For arthritis mutilans, surgical intervention is usually directed toward salvage of the hand. Combinations of arthrodesis, arthroplasty, and bone grafts to lengthen the digits may be used. The goal is to maintain the pinch mechanism of the thumb and the first 2 fingers.

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Consultations

If the patient's physician feels uncomfortable with prescribing medications for psoriatic arthritis, referral to a rheumatologist with more experience with these agents may be advisable. A physiatrist may concentrate on functional restoration of the patient. 

Patients with juvenile psoriatic arthritis should be examined by an ophthalmologist annually to check for the several forms of eye inflammation usually associated with various forms of juvenile arthritis.

Given the complexity of pharmacologic therapy, patients with psoriatic arthritis should be cared for by a multidiscplinary team, especially if more than one domain of the disease is active. In addition, those with joint deformities may require consultation with an orthopedic surgeon, as joint replacement, arthrodesis, or contracture release may be needed.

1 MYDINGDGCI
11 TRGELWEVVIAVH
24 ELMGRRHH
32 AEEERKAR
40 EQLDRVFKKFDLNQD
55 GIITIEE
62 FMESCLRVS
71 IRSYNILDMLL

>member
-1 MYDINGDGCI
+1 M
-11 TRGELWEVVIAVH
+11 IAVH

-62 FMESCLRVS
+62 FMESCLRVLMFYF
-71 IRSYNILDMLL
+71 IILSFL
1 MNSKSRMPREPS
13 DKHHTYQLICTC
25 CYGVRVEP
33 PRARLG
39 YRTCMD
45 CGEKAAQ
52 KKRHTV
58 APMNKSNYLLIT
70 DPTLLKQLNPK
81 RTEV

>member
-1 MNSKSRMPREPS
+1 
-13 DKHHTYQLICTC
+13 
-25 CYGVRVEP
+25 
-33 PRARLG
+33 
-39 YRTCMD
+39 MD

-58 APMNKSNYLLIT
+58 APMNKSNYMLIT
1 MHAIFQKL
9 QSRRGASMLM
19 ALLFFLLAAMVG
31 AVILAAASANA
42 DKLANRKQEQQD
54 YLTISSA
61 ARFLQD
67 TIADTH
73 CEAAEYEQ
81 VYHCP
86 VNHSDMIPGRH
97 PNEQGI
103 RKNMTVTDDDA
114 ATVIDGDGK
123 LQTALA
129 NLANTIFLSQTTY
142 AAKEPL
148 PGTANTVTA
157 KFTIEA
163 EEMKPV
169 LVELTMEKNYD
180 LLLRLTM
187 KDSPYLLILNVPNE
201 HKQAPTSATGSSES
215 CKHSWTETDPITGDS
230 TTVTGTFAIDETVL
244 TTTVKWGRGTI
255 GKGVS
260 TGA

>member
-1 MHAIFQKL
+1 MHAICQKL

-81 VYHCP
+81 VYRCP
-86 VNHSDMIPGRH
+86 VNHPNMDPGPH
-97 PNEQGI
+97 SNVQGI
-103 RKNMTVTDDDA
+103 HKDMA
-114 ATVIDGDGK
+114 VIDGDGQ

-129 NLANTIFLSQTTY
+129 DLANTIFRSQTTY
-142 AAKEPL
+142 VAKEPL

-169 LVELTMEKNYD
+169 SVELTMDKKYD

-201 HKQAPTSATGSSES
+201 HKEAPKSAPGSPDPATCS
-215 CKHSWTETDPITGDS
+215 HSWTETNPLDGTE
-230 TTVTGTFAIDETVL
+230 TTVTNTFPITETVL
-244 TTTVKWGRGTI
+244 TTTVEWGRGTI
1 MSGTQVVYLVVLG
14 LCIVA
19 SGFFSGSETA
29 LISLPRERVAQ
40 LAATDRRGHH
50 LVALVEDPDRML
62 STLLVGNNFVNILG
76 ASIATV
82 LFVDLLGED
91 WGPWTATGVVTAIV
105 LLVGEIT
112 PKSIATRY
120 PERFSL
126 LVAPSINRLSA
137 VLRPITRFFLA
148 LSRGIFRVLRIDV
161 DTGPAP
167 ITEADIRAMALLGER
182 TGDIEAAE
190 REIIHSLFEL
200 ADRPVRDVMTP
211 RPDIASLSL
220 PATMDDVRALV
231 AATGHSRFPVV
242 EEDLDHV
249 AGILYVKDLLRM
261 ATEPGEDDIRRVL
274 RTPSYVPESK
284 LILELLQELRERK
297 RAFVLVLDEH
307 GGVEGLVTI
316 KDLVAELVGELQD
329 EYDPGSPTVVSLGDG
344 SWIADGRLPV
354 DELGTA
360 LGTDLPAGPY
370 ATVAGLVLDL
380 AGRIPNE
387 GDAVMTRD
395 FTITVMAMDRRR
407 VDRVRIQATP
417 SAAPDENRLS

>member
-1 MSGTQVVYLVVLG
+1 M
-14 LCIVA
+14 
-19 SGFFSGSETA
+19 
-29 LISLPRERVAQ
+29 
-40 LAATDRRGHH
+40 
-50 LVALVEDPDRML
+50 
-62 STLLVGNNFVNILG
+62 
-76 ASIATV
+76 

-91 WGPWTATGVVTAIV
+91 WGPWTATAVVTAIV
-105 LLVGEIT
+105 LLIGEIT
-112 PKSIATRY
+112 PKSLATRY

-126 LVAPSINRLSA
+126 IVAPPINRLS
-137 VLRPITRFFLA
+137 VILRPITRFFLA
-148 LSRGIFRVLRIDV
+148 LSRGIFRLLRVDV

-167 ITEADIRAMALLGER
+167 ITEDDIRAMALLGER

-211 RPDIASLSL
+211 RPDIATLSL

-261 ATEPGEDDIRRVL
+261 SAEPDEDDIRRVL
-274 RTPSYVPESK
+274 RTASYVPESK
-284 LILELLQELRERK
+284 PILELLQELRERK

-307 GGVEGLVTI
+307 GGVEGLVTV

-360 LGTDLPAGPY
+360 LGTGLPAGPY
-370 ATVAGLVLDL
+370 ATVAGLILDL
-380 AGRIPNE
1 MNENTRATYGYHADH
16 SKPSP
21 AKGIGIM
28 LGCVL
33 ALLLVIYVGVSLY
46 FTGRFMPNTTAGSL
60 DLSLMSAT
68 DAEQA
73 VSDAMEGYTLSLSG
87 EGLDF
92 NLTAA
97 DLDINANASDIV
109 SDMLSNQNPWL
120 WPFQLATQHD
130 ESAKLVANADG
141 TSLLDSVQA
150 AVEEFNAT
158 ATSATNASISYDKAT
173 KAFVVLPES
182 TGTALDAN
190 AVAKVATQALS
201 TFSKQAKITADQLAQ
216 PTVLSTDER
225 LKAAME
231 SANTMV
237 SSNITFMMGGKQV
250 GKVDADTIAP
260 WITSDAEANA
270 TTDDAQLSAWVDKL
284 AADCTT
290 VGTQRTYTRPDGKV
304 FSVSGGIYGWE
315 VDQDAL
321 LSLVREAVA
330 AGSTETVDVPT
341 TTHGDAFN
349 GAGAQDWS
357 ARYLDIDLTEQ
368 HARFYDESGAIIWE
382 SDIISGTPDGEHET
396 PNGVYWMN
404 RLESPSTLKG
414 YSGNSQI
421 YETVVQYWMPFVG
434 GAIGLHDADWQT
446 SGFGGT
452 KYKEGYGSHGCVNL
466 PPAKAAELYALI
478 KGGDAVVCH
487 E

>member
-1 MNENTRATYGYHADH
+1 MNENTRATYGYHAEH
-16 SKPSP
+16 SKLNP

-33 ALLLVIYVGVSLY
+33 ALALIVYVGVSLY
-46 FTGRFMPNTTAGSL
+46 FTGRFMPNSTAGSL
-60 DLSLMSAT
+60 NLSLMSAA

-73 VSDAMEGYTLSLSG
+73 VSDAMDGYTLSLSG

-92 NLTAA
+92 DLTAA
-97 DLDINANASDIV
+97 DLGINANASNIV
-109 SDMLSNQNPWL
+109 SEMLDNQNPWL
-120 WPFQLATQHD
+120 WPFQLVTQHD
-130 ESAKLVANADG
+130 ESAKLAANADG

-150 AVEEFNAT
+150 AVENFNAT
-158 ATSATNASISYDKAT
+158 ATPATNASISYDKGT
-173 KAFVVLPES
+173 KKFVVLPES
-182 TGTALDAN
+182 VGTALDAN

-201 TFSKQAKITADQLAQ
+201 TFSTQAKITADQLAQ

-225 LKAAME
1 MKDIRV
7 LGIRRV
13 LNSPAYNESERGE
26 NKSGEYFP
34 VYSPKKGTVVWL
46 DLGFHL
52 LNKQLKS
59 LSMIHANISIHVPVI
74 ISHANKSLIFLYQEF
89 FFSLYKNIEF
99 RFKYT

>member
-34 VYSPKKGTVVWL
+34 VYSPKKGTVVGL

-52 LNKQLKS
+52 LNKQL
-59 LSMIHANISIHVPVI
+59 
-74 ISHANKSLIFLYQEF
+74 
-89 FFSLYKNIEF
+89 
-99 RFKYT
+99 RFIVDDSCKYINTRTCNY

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Deterrence and Prevention

A number of medications can exacerbate psoriasis; therefore, avoidance of these agents may help to prevent or minimize flare-ups. Lithium and withdrawal from systemic corticosteroids are well known to cause disease flare-ups.

Other drugs that have been implicated include beta-blockers, antimalarials (although, as previously mentioned, evidence suggests that hydroxychloroquine does not usually exacerbate skin lesions), and NSAIDs. If skin lesions worsen with an NSAID, switch to a different family of NSAID.

Prevention includes rest and exercise. Joint protection, including splints, braces, and other supports, may be helpful. No definitive prevention exists, because this is a chronic disease that can wax and wane.